by William Shakespeare: Shakespeare at the Tobacco Factory, Bristol
Shakespeare’s comedy of long-lost brothers and mistaken identity came from a tradition of the fast-paced Roman classical comedies of Plautus and Terence. Whilst retaining the farcical elements Shakespeare added a darker thread both in the themes of lost family and marriage infidelity and in his poignant language.
The difficulty in beginning this ‘comedy’ is the sombre first scene. Egeon is condemned to death for being in his enemy’s city-state and his long narrative of how he came to be there is crucial to setting up the rest of the play and is essential in drawing in the audience. Unfortunately the new production by the Shakespeare at the Tobacco Factory company stumbles at the first pratfall. David Collins’s Egeon relates his perilous shipwreck and wretched loss of his family as though he’d been told tickets to the Cup Final were sold out. The staid opening scene is further compromised by the unnessary naturalistic stage furniture: the Duke sits trapped behind an ornate desk, packed with redundant stationary. Contrary to the Tobacco Factory’s simplicity of space, reminiscent of Shakespeare’s own theatre, these cumbersome props overwhelm the language and story, essential to the rest of the evening.
Similarly, the melancholy opening scene needs an energy to lift spirirts but there was a lack-lustre entrance of the newly-landed Syracusan Antipholus (Dan Winter) and then of his ‘slave’ Dromio (Richard Neale), who edges on stage like a member of the audience creeping back from the toilet.
However, all is not lost. Gradually actors and plot seem to cohere and the energy of Shakepseare’s scene structure pick up the pace as each moment of mistaken identity builds confusion, frustration and tension. The Dromio twins Neale and Gareth Kennerley warm to their roles as the evening evolves; their growing confusion and instant horror at the abuse they receive from their ‘masters’ suitably amusing. Neale especially displays clever comic timing; his disgust and terror of the mysterious fat lady with ideas of marriage is particularly hilarious, discriptions such as “her nose all o’er embellished with rubies and carbuncles” wonderfully related.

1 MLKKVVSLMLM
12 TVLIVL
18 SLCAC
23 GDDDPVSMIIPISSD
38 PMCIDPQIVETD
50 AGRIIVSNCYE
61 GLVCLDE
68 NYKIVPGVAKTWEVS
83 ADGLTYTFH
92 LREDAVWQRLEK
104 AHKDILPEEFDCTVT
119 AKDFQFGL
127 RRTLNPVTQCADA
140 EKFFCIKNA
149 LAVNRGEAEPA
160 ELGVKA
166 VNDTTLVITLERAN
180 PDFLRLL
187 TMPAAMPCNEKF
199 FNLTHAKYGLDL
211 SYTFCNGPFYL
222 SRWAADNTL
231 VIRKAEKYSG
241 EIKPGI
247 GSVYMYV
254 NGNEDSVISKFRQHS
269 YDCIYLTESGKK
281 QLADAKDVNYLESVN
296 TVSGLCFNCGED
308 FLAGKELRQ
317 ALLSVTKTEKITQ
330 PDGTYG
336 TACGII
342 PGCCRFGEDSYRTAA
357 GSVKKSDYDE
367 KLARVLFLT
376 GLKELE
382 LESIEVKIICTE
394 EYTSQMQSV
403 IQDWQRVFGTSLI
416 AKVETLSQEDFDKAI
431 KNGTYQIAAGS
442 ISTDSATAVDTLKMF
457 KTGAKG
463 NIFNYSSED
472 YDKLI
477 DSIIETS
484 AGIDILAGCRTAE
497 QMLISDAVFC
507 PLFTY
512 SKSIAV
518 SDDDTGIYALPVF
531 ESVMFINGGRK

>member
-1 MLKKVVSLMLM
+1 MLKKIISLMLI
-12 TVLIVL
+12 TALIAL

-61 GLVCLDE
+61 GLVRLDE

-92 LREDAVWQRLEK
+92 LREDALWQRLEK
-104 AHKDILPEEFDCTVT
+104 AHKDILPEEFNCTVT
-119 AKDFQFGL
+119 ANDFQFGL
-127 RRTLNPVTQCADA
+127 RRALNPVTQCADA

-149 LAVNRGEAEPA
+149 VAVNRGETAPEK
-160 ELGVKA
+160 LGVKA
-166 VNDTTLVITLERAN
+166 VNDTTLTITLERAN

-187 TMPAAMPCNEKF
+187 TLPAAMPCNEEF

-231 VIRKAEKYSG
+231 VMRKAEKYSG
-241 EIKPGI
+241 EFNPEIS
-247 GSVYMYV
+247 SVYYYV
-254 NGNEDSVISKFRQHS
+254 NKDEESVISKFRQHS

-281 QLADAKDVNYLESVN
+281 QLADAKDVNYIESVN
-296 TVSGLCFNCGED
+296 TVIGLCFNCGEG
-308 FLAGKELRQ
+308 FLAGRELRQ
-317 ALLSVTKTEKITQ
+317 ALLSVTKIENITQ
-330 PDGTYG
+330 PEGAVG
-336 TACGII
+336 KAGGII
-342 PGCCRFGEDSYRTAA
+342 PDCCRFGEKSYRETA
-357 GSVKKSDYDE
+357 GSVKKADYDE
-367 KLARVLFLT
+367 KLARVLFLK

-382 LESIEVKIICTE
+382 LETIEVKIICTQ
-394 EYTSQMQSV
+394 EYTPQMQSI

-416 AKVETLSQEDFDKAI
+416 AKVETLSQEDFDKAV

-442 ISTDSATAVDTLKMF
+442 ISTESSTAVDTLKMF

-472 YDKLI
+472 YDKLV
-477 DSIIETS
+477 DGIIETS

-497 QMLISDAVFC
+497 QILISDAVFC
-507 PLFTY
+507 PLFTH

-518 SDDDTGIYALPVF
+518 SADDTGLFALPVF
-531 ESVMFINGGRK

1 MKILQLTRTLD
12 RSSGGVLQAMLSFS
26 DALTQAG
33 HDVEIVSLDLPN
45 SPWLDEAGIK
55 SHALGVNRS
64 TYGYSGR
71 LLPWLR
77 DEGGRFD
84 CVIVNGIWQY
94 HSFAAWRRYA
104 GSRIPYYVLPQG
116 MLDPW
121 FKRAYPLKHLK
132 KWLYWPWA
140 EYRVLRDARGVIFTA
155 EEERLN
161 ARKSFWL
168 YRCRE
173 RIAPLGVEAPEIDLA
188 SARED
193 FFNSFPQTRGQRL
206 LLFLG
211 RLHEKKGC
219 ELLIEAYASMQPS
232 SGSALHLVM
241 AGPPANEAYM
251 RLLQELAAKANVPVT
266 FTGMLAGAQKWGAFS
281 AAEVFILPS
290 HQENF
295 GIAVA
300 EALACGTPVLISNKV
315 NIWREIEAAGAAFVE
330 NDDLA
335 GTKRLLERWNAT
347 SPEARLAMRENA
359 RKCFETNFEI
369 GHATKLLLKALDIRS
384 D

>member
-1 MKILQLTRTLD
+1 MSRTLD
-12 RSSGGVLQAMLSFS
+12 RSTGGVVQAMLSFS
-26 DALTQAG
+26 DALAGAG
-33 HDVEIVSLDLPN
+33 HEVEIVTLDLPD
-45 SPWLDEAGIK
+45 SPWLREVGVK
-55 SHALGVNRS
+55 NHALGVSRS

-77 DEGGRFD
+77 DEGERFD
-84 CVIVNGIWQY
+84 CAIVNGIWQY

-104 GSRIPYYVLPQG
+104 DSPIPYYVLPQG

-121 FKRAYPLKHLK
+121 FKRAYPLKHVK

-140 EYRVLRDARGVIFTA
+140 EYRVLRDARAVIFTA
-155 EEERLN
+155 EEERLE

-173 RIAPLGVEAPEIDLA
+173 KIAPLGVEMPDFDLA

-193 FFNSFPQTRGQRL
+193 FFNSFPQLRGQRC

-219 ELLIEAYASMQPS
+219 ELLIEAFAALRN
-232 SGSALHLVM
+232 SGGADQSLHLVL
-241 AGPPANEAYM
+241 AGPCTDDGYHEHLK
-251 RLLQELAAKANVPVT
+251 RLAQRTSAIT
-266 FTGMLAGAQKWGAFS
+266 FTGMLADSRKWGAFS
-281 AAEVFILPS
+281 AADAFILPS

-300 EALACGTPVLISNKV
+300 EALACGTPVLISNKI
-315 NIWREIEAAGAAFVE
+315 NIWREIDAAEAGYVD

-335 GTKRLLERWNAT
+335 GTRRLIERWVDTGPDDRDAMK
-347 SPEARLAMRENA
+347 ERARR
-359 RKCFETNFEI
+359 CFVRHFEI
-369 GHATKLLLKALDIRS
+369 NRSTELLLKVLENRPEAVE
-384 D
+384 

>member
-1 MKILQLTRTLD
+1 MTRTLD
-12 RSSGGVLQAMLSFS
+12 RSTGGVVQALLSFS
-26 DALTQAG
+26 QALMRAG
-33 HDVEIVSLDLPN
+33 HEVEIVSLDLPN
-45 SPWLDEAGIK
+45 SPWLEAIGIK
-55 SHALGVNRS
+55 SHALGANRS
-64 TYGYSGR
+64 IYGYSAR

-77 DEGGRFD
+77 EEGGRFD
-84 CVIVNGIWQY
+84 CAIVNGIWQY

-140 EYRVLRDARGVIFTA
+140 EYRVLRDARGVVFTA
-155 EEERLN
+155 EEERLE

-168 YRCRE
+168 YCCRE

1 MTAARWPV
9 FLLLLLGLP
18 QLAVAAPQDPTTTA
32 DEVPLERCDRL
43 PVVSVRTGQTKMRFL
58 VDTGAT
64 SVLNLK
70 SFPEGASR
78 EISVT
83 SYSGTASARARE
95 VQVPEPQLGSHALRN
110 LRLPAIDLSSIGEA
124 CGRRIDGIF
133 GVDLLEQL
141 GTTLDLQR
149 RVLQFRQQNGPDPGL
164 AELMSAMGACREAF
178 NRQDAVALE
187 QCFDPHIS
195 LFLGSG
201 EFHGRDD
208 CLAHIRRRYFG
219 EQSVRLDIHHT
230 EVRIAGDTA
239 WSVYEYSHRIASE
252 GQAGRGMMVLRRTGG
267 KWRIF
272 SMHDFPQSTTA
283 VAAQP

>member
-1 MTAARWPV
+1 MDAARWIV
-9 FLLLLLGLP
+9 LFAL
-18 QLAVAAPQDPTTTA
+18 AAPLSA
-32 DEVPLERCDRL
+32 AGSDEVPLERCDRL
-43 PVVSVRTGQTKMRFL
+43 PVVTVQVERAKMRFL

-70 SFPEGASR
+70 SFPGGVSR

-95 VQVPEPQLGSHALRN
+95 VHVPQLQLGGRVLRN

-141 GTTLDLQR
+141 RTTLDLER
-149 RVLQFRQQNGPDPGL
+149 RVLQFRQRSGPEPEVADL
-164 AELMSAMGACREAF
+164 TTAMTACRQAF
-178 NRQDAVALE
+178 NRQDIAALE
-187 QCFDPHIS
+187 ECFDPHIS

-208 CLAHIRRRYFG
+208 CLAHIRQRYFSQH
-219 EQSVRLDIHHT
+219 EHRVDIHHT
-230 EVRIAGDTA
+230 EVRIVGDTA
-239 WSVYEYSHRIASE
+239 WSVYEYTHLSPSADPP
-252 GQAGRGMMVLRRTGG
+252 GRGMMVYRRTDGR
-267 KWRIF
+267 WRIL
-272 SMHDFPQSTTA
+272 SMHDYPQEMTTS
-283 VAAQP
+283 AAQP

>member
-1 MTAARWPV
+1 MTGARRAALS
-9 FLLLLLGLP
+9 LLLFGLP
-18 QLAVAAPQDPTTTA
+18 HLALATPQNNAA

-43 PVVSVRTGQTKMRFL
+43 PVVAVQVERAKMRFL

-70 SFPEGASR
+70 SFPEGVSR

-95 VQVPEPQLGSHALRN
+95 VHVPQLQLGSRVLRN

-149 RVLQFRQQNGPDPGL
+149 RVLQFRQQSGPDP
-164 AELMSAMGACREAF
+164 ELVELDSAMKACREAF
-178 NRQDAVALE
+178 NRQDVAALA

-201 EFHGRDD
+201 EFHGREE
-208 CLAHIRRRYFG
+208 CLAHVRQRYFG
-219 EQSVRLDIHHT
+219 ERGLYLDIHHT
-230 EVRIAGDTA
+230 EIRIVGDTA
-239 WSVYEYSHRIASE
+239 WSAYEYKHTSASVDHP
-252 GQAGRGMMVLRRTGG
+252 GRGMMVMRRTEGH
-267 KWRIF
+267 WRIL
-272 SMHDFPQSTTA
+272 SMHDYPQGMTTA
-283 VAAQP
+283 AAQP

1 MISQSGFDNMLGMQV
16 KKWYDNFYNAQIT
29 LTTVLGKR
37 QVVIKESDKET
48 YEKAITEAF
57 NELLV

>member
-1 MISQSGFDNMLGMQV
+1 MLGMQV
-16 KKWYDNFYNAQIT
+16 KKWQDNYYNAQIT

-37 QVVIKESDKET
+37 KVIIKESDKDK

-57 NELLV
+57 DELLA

The ‘master-servant’ characters come from a long classical and Commedia delle’arte tradition of class hierarchy and physical slapstick. Unfortunately there there was a lack of chemistry between both sets of Antipholus and Dromio. While the Dromios showed more physical commitment as the night went on Dan Winter’s Syracusan Antipholus seemed lost and stiff as the romantic visitor and Matthew Thomas’s native Antipholus was physically awkward. Nevertheless, all actors maintained a sense of bewilderment to earn our sympathy and the touching brotherly reunion in the final scene is wonderfully felt by Winter and Thomas.
There is a stand-out performance of the evening from Dorothea Myer-Bennett as Adriana who brings wonderful depth to the ‘cheated’ wife. Amongst the farcical misunderstanding of her husband’s extra-marital shenanikins Myer-Bennett evokes a poignant sub-text of sorrow and heartbreak. The conflict of expunged suspicions and apparent Courtesan (Kate Kordel) relations is evoked with touching inner dejection.
The hesitant beginning has long been forgotten as the mixture of farcical comedy and dark poignancy is built to a climax and all misunderstandings suitably explained. This is an early Shakespeare play but his dramatic skill, eloquent word-play, and subtle pathos lifts it out of the common run of farcical comedy and director Andrew Hilton’s production gives us an amusing if not hilarious evening.